Materials and Methods
Male New Zealand White rabbits were anesthetized with halothane (5% induction, 2% maintenance by face mask), the bifurcation of the right carotid artery was exposed, and the external carotid was ligated just distal to the bifurcation, where a catheter was inserted anteriorly into the common carotid artery and secured with ligatures. The incision was closed around the catheter with the distal ends left accessible outside the neck; the catheter was filled with heparinized saline and plugged with an injection cap. The rabbits were allowed to recover from anesthesia for a minimum of 3 hours until they were awake and behaving normally.
For the rabbit small clot embolic stroke model (RSCEM), small clots were prepared by allowing blood drawn from a donor rabbit to clot at 37°C, as described previously by Lapchak et al.17 Briefly, the clot was suspended in Dulbecco’s PBS solution containing 0.1% bovine serum albumin, fragmented with the use of a Polytron (setting 6, 3 seconds), and sized by sequential filtration through a 240-μm2 metal screen and a 100-μm2 nylon mesh. The “microclots” retained by the nylon mesh were resuspended in PBS, then washed and allowed to settle, followed by aspiration of the supernatant and spiking of the particles with tracer quantities of 15-μm radiolabeled microspheres. The specific activity of the particles was determined by removing an aliquot, after which appropriate volumes of PBS solution were added so that a predetermined weight of particles was suspended in 1 mL (approximately 4 to 7 mg of clots). At the time of intra-arterial injection, clot particles were rapidly injected through the catheter, and both the syringe and catheter were flushed with 5 mL of normal saline.
For the rabbit large clot embolic stroke model (RLCEM) experiments, blood clots were prepared as described previously by Lapchak et al.6,18–20⇓⇓⇓ Briefly, tracer quantities of radiolabeled (57Co) 15-μm microspheres were mixed into blood collected from a donor rabbit, which was then allowed to clot (2 hours, 37°C) and cut into pieces weighing between 3.5 and 3.8 mg. Each clot was suspended in 0.5 mL of normal saline and transferred to the injection catheter hub with forceps, but only after the catheter was cleared of heparinized saline, and pushed into the cerebral arterial system by injecting 5 mL of saline. If the rabbit did not respond behaviorally to the first clot, a second clot was administered in the same way as described previously by Lapchak et al.18–20⇓⇓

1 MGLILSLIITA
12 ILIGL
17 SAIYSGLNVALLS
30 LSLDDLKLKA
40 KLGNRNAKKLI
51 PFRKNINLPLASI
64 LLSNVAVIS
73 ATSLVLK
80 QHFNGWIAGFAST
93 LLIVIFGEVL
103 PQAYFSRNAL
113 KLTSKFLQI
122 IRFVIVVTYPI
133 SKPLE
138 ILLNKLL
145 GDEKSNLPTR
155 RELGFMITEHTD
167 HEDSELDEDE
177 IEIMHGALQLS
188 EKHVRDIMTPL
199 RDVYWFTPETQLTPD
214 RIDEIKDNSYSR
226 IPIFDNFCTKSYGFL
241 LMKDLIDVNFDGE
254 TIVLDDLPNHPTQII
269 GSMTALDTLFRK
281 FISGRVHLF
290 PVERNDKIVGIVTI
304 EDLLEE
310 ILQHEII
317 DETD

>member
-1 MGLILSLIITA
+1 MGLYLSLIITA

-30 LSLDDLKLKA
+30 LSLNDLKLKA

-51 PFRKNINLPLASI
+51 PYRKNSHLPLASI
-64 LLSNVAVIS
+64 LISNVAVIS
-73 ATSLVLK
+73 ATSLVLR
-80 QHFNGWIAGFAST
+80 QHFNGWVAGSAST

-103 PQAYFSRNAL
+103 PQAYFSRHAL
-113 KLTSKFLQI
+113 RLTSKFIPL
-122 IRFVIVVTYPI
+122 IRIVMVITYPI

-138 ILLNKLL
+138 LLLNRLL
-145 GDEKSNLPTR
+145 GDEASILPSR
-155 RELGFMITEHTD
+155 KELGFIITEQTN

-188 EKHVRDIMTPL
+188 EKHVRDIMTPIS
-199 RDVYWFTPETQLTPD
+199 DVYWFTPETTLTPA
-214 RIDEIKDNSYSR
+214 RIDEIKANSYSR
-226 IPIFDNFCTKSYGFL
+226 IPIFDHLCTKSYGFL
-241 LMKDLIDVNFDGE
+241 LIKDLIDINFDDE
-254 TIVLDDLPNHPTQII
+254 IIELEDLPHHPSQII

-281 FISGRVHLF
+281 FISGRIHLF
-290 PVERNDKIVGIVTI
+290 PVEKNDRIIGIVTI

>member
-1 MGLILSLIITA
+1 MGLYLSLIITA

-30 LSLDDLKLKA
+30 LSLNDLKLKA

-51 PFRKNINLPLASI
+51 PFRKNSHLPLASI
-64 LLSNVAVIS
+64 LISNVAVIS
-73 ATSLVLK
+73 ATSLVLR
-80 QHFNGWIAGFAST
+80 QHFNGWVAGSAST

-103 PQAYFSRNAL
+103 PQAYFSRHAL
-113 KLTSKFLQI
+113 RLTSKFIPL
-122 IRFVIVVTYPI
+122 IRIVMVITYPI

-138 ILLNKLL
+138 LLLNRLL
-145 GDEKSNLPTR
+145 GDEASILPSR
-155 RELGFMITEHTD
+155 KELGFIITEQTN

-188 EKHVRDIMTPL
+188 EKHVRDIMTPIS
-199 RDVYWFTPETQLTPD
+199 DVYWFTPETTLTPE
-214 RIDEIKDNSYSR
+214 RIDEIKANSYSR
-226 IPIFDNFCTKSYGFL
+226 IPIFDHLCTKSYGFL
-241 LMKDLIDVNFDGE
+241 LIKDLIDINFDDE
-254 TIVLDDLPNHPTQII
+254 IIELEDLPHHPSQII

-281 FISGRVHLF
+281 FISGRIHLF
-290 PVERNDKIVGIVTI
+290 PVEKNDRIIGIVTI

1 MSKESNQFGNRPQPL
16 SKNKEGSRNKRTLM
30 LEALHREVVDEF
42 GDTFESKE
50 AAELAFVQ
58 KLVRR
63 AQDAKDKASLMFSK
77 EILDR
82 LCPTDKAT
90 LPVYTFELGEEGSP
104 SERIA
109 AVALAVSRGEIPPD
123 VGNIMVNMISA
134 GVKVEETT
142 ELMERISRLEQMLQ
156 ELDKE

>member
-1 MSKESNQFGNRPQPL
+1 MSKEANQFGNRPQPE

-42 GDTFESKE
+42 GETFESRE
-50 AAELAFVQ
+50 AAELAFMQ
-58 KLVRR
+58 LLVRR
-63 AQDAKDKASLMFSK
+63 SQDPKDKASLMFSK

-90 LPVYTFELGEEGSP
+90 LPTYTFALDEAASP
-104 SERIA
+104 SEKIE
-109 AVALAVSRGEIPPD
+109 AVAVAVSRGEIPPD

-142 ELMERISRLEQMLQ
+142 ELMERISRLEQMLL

Drug or vehicle was administered starting 60 minutes after embolization. Microplasmin was produced with the use of the Pichia Pastoris yeast expression system. Microplasmin, which contains the protease domain of plasminogen, has a molecular weight of 29 000 kDa, less affinity for fibrin, and reacts slowly with α2-AP, which results in a half-life in blood of approximately 4 seconds.
For neuroprotective studies, microplasmin was administered intravenously at a dose of 1, 2, 4, or 8 mg/kg, with 50% of the dose given in a bolus injection and the rest infused over 60 minutes. This treatment schedule was used because microplasmin has a half-life (approximately 4 seconds) in blood. The control group was given a vehicle consisting of a 1:1 mix of normal saline and Plasma-Lyte (Baxter Pharmaceuticals). Rabbits were observed continuously for a minimum of 2 hours after embolization and treatment, at which time neurological function was scored, and again at 24 hours after embolization. For the latter, an observer who was naive to the treatments did the end point analysis.
For the RSCEM, a quantal dose-response data analysis technique was used, as described previously.17,21⇓ A wide range of clot doses was tested to create both normal and abnormal animals, with the result that small numbers of microclots caused no grossly apparent neurological dysfunction, whereas large numbers of microclots invariably caused encephalopathy or death. With the use of a simple rating system, each animal was rated by a naive observer as either behaviorally normal or abnormal, with a reproducible composite result for a group of animals, and interrater variability was very low (<5%). The effective stroke dose (ES50) was then calculated as the amount of microclots that produce neurological dysfunction (impairment) in 50% of the rabbits within a specific treatment group.
For the RLCEM, emboli were prepared, and the rabbits were embolized according to previous procedures.6,18,20⇓⇓ If an animal did not react behaviorally (nystagmus, head lean/wave, struggling, hemiparesis) to the embolization, a second blood clot was injected in the same way 3 minutes later. Animals that had no behavioral reaction after administration of 2 clots were treated in the same manner as animals that responded to emboli. After the embolization process was completed, the catheter was ligated close to the neck, and the rest of the catheter and injection port was cut off.